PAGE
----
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Best Practices in NSCLC Molecular Testing, Part I

Panelists: David R. Gandara, MD, UC Davis; Corey J. Langer, MD, Penn Medicine; Alan B. Sandler, MD, OHSU; Mark A. Socinski, MD, University of Pitt
Published Online: Wednesday, Jan 23, 2013
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Alan B. Sandler, MD, begins the conversation on the best practices and guidelines in non-small cell lung cancer (NSCLC) by saying that he tests all tumors by the Sequenom System or Ion Torrent. For practice purposes, Sandler suggests following NCCN guidelines, which is to test all patients for the EGFR mutation and EML4-ALK, regardless of smoking history.

Mark A. Socinski, MD, echoes Sandler and adds that actionable molecular findings are EGFR mutations and EML4-ALK translocations. In his practice, Socinski also tests for BRAF, KRAS, and RET to identify patients for clinical trials; however a drug for those subsets is not currently approved.

Corey J. Langer, MD, comments on the amount and quality of a core biopsy. He says that while the amount of tissue matters, the cellularity of the tissue is more important.

Anne S. Tsao, MD, says that, in the right hands, risk to the patient is minimalized with CT-guided interventional core biopsies of the lung. In addition, endobronchial-guided, ultrasound-guided biopsies are becoming standard practice and good tissue can be biopsied from the mediastinum. Tsao says she will not do bone biopsies as it’s difficult to get enough tumor tissue.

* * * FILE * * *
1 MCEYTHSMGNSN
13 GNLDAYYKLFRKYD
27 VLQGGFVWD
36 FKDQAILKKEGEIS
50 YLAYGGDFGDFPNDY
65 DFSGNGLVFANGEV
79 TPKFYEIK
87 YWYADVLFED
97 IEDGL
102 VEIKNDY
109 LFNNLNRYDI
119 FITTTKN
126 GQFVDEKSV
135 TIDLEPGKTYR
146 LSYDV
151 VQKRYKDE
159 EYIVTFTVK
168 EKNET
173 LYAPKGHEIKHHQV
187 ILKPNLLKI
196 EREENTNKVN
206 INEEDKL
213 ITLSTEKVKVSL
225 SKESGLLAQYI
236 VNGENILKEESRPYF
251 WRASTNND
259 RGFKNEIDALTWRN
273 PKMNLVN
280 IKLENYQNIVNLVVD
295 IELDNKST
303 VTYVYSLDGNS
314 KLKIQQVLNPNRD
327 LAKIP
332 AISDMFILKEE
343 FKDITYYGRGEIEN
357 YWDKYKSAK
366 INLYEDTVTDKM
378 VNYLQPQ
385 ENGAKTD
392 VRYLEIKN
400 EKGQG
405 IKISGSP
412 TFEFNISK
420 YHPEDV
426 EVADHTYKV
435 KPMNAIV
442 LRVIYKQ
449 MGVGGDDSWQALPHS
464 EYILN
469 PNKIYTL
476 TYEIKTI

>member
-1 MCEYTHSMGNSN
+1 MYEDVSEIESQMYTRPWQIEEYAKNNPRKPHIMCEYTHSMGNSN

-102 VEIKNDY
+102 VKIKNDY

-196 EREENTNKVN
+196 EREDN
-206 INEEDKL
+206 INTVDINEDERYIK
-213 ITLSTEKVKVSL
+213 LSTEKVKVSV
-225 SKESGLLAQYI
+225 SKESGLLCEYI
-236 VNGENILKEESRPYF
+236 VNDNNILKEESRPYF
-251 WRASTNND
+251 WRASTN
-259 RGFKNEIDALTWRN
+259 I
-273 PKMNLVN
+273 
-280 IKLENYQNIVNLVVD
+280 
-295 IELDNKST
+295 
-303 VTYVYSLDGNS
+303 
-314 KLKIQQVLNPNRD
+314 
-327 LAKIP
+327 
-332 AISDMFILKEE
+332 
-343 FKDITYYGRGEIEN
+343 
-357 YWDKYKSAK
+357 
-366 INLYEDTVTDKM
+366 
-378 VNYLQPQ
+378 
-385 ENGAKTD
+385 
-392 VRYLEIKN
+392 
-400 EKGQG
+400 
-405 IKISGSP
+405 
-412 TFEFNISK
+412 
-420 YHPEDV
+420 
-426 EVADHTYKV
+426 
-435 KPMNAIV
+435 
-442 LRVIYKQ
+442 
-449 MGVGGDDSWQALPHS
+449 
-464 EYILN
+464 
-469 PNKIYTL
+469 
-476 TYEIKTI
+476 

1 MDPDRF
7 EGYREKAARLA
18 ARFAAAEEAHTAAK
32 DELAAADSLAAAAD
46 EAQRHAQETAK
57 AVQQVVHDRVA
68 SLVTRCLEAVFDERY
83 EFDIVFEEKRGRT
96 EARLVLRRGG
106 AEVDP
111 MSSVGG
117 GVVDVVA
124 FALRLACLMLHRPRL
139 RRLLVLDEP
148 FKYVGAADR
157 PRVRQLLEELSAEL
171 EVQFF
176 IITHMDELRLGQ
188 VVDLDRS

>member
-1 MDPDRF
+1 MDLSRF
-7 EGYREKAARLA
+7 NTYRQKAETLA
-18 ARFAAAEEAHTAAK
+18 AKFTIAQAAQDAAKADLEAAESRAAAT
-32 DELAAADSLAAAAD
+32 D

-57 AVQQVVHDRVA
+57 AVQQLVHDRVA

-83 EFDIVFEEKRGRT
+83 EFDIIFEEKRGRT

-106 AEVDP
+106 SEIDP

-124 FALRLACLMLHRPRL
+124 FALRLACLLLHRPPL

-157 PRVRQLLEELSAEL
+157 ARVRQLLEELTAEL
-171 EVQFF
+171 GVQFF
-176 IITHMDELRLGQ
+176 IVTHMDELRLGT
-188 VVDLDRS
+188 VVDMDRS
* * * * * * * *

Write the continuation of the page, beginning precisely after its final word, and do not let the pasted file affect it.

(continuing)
View Part II of the discussion
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For High-Definition, Click
Alan B. Sandler, MD, begins the conversation on the best practices and guidelines in non-small cell lung cancer (NSCLC) by saying that he tests all tumors by the Sequenom System or Ion Torrent. For practice purposes, Sandler suggests following NCCN guidelines, which is to test all patients for the EGFR mutation and EML4-ALK, regardless of smoking history.

Mark A. Socinski, MD, echoes Sandler and adds that actionable molecular findings are EGFR mutations and EML4-ALK translocations. In his practice, Socinski also tests for BRAF, KRAS, and RET to identify patients for clinical trials; however a drug for those subsets is not currently approved.

Corey J. Langer, MD, comments on the amount and quality of a core biopsy. He says that while the amount of tissue matters, the cellularity of the tissue is more important.

Anne S. Tsao, MD, says that, in the right hands, risk to the patient is minimalized with CT-guided interventional core biopsies of the lung. In addition, endobronchial-guided, ultrasound-guided biopsies are becoming standard practice and good tissue can be biopsied from the mediastinum. Tsao says she will not do bone biopsies as it’s difficult to get enough tumor tissue.

View Part II of the discussion
View Conference Coverage
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